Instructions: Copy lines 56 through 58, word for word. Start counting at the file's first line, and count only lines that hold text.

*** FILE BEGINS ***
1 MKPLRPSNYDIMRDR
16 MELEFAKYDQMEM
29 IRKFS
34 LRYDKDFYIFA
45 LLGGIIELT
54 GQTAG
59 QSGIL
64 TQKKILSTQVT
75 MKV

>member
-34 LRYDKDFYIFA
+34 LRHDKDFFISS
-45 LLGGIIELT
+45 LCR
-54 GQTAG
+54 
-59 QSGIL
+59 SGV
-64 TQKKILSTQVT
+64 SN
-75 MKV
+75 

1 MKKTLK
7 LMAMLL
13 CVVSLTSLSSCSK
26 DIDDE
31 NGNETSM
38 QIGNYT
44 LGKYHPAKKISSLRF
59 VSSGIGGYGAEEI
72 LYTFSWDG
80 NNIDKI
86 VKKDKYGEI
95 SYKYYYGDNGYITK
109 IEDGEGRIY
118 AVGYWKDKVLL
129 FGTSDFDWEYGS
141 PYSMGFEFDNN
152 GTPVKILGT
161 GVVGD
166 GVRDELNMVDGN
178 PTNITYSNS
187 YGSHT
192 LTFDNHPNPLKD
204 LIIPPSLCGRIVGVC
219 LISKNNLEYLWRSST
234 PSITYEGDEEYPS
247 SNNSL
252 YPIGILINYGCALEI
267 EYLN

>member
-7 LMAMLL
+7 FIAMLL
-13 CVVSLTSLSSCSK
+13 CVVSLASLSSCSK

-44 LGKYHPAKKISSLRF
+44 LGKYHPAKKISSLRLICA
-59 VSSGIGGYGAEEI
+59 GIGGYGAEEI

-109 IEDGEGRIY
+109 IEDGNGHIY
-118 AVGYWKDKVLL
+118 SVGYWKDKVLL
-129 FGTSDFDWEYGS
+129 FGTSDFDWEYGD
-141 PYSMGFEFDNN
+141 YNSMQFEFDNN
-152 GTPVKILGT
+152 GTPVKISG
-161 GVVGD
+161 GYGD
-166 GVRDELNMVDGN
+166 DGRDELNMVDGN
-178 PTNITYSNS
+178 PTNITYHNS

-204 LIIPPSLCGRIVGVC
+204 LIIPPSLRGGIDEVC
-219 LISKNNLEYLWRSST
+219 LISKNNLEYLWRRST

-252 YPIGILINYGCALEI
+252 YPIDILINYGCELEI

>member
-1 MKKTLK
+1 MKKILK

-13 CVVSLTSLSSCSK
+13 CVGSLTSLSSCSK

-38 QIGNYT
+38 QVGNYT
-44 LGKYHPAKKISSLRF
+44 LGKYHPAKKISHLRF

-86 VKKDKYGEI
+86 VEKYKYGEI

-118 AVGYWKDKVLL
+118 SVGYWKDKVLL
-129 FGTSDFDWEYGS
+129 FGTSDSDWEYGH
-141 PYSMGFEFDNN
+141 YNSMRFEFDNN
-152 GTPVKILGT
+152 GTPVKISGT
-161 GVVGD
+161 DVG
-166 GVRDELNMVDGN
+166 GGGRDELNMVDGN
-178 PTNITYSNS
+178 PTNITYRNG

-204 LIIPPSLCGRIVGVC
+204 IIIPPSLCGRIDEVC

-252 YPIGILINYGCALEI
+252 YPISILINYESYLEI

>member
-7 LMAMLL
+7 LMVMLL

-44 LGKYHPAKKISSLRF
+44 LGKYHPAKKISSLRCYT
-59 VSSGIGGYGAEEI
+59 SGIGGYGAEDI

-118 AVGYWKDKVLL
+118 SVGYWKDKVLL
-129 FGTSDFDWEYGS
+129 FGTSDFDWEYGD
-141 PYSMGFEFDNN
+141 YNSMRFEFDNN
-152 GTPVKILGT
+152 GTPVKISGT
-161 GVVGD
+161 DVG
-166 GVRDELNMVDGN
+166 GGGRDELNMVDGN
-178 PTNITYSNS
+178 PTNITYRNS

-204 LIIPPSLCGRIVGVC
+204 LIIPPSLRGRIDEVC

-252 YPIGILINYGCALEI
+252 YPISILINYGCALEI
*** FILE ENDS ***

-44 LGKYHPAKKISSLRF
+44 LGKYHPAKKISSLRLICA
-59 VSSGIGGYGAEEI